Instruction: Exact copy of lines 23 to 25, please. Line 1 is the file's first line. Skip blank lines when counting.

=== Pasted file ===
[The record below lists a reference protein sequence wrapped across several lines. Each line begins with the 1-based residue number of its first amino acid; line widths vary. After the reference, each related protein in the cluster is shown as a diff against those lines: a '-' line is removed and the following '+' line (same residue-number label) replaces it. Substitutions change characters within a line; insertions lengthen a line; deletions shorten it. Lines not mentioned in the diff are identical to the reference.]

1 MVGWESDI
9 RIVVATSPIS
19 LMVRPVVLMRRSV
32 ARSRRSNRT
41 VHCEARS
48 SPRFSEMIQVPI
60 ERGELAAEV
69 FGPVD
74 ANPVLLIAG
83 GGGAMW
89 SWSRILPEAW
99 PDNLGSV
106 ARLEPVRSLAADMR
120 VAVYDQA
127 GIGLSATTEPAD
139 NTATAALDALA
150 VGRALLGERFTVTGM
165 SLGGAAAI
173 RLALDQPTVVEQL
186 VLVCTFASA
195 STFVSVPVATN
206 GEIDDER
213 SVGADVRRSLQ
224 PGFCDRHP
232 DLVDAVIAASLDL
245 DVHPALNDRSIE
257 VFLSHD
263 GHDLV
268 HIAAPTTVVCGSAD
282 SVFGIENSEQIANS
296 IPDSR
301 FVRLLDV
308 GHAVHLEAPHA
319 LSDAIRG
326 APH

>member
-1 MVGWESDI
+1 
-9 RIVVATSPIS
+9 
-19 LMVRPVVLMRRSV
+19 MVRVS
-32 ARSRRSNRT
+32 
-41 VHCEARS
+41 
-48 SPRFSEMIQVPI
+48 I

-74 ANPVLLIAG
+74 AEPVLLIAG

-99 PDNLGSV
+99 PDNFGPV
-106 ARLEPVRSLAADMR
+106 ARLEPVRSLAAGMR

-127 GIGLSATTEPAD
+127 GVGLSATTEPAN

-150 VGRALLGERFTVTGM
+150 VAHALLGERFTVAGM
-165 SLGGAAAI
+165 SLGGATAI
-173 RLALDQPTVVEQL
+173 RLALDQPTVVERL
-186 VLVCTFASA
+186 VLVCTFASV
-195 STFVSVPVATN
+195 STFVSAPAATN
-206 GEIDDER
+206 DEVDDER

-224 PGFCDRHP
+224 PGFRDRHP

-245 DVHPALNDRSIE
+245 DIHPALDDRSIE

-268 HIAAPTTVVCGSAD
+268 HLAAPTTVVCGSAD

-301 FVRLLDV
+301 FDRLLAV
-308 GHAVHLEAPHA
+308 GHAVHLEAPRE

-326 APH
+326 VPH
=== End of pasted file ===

206 GEIDDER
213 SVGADVRRSLQ
224 PGFCDRHP